On Friday the California Departments of Social Services and Health Care Services jointly issued an All County Information Notice (ACIN) regarding planning around the newly available services called Intensive Care Coordination (ICC) and Intensive Home Based Services (IHBS). (See Katie A. v. Bonta.) Today’s blog takes a closer look at the policy letter and its attachments.
In a nutshell, the ACIN describes a process by which the state will be guiding, supporting and evaluating the roll-out of ICC and IHBS services statewide, as well as progress towards implementing a core practice model that integrates child welfare and mental health practice for all children who are served by multiple agencies.
The process includes a self-assessment by the counties and the preparation of a Service Delivery Plan. Both the assessment and the Plan “should be completely jointly” by county child welfare and the Mental Health Plan, along with stakeholders. According to the Departments, the Service Delivery Plan “is intended to provide a roadmap to delivering Intensive Care Coordination and Intensive Home Based Services consistent with the Core Practice Model . . .” The Plan must include “specific methodology and timeframes to meet the need of class/subclass members . . .”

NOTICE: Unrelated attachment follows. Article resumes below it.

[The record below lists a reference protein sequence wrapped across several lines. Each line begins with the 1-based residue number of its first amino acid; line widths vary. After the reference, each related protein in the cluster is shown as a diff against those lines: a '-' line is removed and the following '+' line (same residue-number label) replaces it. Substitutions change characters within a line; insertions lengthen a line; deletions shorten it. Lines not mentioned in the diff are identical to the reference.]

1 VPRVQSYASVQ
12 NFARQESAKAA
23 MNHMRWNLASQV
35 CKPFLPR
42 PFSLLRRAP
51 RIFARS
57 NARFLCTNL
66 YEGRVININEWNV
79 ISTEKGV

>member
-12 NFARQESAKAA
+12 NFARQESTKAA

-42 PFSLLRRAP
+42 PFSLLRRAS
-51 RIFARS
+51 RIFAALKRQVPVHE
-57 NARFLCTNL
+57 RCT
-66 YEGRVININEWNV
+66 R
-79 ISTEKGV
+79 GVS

The deadline for completing county’s Plan is May 15, 2013. By then, each county must report on:
- Needs Assessment
- Direct Delivery of Services
- Gap Analysis
- Services Capacity Assessment (Existing capacity, short term expansion capacity, unmet long term capacity)
- Stakeholder Involvement (Counties may use existing methods used for Mental Health Service Act)
The self-assessment and plan development should include stakeholders, including families and youth, plus providers and advocates. You may want to contact your county child welfare office or Mental Health Plan to express your interest in hearing more about, or participating in, this process.
The ACIN is not crystal clear in stating that youth who are eligible for services have an immediate right to receive them. All of the necessary elements are in place:
The services are Medi-Cal covered services. (See July 7, 2012, Minute Order, Docket No. 815, Katie A v. Bonta, Case 2:02-cv-05662-AHM-SHx.)
There is a Medi-Cal manual that describes what services may be provided to which youth by whom. (See Medi-Cal Manual. )
There are billing codes to use to seek reimbursement. (See Medi-Cal Manual.)
There is funding in this Fiscal Year’s EPSDT allocation to cover the non-federal share of costs. (See ACIN 2012-08.)
Because Medi-Cal covered services are an entitlement, young people that have a present need for ICC and IHBS must be provided services with reasonable promptness.
If you know of an eligible child that would benefit from these services, you should contact your County Mental Health Plan for further information. A list of contact numbers and e-mail addresses can be found here.